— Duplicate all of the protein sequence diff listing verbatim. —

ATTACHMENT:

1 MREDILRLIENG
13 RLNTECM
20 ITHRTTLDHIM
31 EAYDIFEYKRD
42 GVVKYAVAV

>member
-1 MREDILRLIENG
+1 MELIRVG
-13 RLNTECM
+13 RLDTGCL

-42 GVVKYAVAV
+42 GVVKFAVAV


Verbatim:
1 MREDILRLIENG
13 RLNTECM
20 ITHRTTLDHIM
31 EAYDIFEYKRD
42 GVVKYAVAV

>member
-1 MREDILRLIENG
+1 MELIRVG
-13 RLNTECM
+13 RLDTGCL

-42 GVVKYAVAV
+42 GVVKFAVAV